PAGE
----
I’m now seven months into my study of belonging here in Australia, my fourth country. This month I’ll be focussing on Reaching Out.

I’m trying to see the world differently, looking for openness,  behaving in a more inclusive and friendly manner, and making a real attempt to appreciate the tiny details of life. Like Love Clutter, which I wrote about last week: I’m looking at the seemingly insignificant details of my life differently. Because after all, a full life is made up of tiny details. Call this belonging mindfulness, if you will.
So at the same time that I’m feeling a fullness of love and connecting, I’m also shadowed by an emptiness inside that I haven’t experienced for years. How can this be? Something about my last trip to Canada has unhinged me. I ask myself: Has all this introspection made me more displaced or has the importance of finding like-minded people surmounted geography?
Or have I been reminded of the country of my youth and set afloat in a world I’d forgotten? I miss laughing with friends and family, I miss the smell of snow and the crunching of crisp dried leaves under my feet in the forests of Fall. And yet at the same time I miss the way the sunlight taps through the mist onto the rolling greens and golds of Hampshire and I miss being Parisienne and the full-hearted and heated philosophical discussions that accompany any and every French meal.
And then something magical happened.

At a reading on Sunday night I met UK author Geoff Dyer, who’s lived in Paris, New York, San Francisco and now Los Angeles. During the interview, he’s relaxed and appears to be more sliding than sitting in the lounge chair, long legs outstretched. I can’t help staring at the rolled up hems of his jeans and wondering whether its back in style again or just a style Dyer never parted with.

Belonging for Dyer is about people, more than place. When I ask him about whether he has as strong sense of belonging he’s surprised that he hasn’t thought about it more.”I’ve always loved a sense of belonging. I’ve loved being in groups and…. I think that comes from not having any brothers and sisters,” he says, adding that he enjoys being part of the global community of writers.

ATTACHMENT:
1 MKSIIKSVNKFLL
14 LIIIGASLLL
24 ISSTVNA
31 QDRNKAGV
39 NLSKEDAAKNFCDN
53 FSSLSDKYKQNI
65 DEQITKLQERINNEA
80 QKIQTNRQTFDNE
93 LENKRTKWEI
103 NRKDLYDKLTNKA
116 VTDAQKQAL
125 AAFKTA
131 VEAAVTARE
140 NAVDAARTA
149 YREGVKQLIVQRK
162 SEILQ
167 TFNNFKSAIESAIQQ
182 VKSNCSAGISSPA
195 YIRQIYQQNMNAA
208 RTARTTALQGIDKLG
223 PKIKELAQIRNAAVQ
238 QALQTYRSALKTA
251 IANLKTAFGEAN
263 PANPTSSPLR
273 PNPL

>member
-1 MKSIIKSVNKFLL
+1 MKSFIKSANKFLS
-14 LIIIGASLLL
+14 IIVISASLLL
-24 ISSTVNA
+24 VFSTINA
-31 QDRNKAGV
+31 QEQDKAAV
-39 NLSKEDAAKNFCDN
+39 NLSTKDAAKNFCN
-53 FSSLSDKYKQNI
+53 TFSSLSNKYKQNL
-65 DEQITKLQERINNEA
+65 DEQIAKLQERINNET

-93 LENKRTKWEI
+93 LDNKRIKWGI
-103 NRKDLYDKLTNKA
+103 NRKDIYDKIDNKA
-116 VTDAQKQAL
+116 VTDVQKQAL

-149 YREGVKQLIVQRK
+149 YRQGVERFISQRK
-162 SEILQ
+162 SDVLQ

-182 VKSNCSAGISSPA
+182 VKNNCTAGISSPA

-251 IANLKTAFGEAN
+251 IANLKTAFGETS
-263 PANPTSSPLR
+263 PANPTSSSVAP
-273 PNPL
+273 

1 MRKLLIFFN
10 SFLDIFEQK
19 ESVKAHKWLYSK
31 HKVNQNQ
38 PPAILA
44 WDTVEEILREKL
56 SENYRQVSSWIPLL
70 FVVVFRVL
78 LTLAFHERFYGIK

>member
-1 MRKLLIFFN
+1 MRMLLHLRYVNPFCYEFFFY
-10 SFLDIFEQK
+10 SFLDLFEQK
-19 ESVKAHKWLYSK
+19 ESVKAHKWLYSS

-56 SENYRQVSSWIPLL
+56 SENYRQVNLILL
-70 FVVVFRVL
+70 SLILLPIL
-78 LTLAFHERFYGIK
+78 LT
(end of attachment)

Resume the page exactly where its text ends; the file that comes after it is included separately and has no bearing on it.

How refreshing! Many people I’ve talked to have said they don’t feel they belong or they don’t need to belong but here’s someone who just loves the idea of belonging and being part of a group. I get the sense he’s saying something that many of us aren’t or won’t.

After chatting with Dyer, I start talking with another couple who were at the reading. They’re a retired English couple who arrived in Australia via Fiji. They suggested we go to dinner. Over sauvignon blanc and salmon my husband and I learned about Pat and Charlie.  We laughed and shared insights from Geoff Dyer and we exchanged migration stories. I haven’t had an experience like that in years. For an hour or two I had a sense of connection, a taste of belonging.So I came home happy and yet still had a sadness in my heart. I can’t explain why.

Then Francesca from London emailed me. She had been looking for flotsam along the banks of the Thames. I can picture her, even though I’ve never met her, walking along the rocks, head down. I think she would move in a considered way. Maybe her camera is around her neck. In her email Francesca is wondering whether I collected flotsam and if so, would I like to do a UK-Australia flotsam exchange. How beautiful. I love the idea of sharing found treasures.

And I think to myself: this is what I’m collecting. Where once there were extended families and tight communities, now there are only fragments. But there are still treasures out there to collect and share. Magical treasures that happen spontaneously if I’m open to them.

So here I am, gathering the flotsam of belonging.